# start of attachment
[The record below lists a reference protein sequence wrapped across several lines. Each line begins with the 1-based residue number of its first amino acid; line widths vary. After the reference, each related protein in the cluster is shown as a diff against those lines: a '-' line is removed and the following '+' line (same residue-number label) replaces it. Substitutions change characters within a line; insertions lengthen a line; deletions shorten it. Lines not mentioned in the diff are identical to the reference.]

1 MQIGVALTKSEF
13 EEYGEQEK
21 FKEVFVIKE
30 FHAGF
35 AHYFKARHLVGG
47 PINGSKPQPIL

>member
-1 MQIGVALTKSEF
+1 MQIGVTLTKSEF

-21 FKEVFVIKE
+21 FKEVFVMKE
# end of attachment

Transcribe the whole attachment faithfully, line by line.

[The record below lists a reference protein sequence wrapped across several lines. Each line begins with the 1-based residue number of its first amino acid; line widths vary. After the reference, each related protein in the cluster is shown as a diff against those lines: a '-' line is removed and the following '+' line (same residue-number label) replaces it. Substitutions change characters within a line; insertions lengthen a line; deletions shorten it. Lines not mentioned in the diff are identical to the reference.]

1 MQIGVALTKSEF
13 EEYGEQEK
21 FKEVFVIKE
30 FHAGF
35 AHYFKARHLVGG
47 PINGSKPQPIL

>member
-1 MQIGVALTKSEF
+1 MQIGVTLTKSEF

-21 FKEVFVIKE
+21 FKEVFVMKE